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Arbetstagares brottslighet som grund för skiljande från anställning

Blendberg, Ellen LU (2013) JURK01 20132
Department of Law
Abstract (Swedish)
Uppsatsen redogör för rättsläget kring uppsägningar och avsked med arbetstagarens brottslighet som grund. För avskedande krävs att arbetstagaren grovt åsidosatt sina åligganden enligt anställningsavtalet och för uppsägning finns ett krav på saklig grund. Vid bedömningen av huruvida saklig grund föreligger ställs krav på hur arbetsgivaren handlat. Arbetsgivaren har en rad lojalitetsplikter gentemot den anställde innan en uppsägning får vidtas.

Arbetstagaren anses också ha en lojalitetsplikt. Denna innefattar bland annat ett krav på att inte begå brott som drabbar arbetet, arbetsgivaren eller arbetskamraterna. Arbetsdomstolen har sett strängt på brottslighet riktad mot arbetsgivaren och kollegor, men också brottslighet som sker utan... (More)
Uppsatsen redogör för rättsläget kring uppsägningar och avsked med arbetstagarens brottslighet som grund. För avskedande krävs att arbetstagaren grovt åsidosatt sina åligganden enligt anställningsavtalet och för uppsägning finns ett krav på saklig grund. Vid bedömningen av huruvida saklig grund föreligger ställs krav på hur arbetsgivaren handlat. Arbetsgivaren har en rad lojalitetsplikter gentemot den anställde innan en uppsägning får vidtas.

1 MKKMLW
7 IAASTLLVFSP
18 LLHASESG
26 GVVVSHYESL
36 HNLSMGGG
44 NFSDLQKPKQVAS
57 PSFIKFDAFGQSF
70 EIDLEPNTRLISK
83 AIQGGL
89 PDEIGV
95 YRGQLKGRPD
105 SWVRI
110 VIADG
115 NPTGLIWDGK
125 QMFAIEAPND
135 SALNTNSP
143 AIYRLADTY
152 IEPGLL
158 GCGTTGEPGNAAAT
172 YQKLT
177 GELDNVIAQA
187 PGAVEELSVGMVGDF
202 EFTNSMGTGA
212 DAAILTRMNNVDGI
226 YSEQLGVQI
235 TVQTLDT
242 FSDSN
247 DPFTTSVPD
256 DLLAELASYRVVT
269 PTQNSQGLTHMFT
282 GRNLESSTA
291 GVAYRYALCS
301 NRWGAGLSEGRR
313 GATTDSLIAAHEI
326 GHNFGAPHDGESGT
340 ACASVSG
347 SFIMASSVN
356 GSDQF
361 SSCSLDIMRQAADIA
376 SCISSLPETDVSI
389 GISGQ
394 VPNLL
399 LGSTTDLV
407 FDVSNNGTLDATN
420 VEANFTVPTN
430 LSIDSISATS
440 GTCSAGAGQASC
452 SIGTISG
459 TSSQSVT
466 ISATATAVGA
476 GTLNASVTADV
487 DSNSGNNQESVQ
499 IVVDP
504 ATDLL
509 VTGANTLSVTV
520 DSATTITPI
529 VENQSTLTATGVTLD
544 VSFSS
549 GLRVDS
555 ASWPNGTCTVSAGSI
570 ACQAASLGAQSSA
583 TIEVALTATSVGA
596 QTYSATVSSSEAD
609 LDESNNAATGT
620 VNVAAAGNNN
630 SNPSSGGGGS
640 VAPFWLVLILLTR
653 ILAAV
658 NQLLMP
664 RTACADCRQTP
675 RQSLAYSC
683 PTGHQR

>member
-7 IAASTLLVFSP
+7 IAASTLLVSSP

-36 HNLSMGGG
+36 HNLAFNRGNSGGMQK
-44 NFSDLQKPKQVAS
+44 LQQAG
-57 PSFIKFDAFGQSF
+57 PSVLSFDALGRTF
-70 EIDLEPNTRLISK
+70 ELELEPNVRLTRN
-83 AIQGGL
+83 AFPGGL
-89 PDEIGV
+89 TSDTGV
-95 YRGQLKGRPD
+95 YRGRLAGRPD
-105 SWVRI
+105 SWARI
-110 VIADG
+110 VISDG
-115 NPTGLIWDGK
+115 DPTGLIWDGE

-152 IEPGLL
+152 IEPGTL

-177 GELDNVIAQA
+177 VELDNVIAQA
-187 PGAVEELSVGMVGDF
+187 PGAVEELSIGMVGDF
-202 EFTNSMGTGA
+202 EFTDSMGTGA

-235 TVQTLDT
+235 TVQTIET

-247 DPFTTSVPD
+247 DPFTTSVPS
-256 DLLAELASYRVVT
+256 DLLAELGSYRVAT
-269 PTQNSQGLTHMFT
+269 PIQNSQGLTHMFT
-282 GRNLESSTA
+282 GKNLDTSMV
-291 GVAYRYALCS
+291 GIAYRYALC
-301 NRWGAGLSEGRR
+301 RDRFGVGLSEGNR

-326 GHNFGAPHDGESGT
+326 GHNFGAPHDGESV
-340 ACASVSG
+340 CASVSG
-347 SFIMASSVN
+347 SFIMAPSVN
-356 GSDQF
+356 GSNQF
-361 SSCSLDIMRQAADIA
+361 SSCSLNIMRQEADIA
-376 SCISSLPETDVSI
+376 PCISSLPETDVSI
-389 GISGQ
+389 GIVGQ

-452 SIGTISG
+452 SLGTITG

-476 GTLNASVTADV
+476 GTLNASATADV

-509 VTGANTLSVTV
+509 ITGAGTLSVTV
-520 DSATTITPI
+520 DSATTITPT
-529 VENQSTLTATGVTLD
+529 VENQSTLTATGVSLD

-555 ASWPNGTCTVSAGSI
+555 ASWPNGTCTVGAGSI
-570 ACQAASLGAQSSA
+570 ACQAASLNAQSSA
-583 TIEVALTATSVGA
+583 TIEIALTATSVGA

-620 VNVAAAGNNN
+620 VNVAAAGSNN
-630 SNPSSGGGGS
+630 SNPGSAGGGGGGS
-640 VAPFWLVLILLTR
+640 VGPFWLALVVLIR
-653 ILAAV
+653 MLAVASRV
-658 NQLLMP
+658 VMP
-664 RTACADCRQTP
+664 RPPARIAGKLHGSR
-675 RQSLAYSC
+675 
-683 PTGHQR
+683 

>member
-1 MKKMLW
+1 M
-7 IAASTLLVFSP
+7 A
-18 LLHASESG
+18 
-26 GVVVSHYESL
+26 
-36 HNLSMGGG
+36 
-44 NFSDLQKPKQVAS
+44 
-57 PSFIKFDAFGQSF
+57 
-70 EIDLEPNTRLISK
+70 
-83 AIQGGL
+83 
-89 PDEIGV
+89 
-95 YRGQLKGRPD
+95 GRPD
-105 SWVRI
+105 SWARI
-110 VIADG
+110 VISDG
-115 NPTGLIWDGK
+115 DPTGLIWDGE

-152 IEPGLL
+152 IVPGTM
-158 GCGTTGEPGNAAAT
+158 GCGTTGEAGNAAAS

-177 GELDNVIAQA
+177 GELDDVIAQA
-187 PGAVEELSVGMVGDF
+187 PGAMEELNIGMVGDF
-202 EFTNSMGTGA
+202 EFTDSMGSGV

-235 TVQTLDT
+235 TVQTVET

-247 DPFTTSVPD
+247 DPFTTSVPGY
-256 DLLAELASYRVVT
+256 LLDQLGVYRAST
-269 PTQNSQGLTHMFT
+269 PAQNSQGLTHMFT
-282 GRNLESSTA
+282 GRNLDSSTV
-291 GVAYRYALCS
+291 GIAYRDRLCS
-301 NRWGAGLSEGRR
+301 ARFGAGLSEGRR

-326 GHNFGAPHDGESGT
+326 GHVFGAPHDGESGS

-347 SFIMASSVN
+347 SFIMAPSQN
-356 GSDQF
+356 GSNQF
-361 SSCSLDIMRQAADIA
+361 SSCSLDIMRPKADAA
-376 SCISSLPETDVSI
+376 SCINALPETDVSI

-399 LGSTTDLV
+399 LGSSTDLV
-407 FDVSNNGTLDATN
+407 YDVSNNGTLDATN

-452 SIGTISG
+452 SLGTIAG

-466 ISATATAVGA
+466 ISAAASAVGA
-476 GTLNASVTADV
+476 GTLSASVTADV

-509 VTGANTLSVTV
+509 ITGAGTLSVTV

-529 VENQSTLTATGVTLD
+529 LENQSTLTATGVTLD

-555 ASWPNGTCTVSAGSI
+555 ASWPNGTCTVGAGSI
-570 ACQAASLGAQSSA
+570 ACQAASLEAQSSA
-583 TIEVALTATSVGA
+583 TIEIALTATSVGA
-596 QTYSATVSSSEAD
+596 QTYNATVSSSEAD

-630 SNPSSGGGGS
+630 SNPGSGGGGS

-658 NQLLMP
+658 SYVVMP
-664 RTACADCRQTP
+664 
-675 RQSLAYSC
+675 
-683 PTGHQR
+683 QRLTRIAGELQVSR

Arbetstagaren anses också ha en lojalitetsplikt. Denna innefattar bland annat ett krav på att inte begå brott som drabbar arbetet, arbetsgivaren eller arbetskamraterna. Arbetsdomstolen har sett strängt på brottslighet riktad mot arbetsgivaren och kollegor, men också brottslighet som sker utan koppling till arbetet kan ge upphov till att grund finns för att skilja arbetstagaren från sin anställning.

Våldsbrott med koppling till arbetet ger i regel arbetsgivaren rätt att säga upp, och ofta till och med avskeda, en arbetstagare. Förmögenhetsbrott riktade mot arbetsgivaren eller dennes intressesfär utgör i regel saklig grund för uppsägning, om förmildrande omständigheter saknas.

Vid drogrelaterad brottslighet har arbetsgivaren ett rehabiliteringsansvar om brottsligheten beror på att arbetstagaren har ett missbruk av sjukdomskaraktär. Detta ansvar aktualiseras inte om brottsligheten är särskilt grov. Är brottsligheten inte sjukdomsrelaterad gör Arbetsdomstolen en helhetsbedömning som tar hänsyn till dels arbetsgivarens intressen, dels till arbetstagarens personliga förhållanden. Så länge bruket inte skadat arbetsgivaren och prognosen för framtiden är god saknas i regel grund för skiljande från anställning. Undantag har gjorts då arbetstagaren haft en förtroendeställning inom företaget eller arbetet rört särskilt utsatta grupper.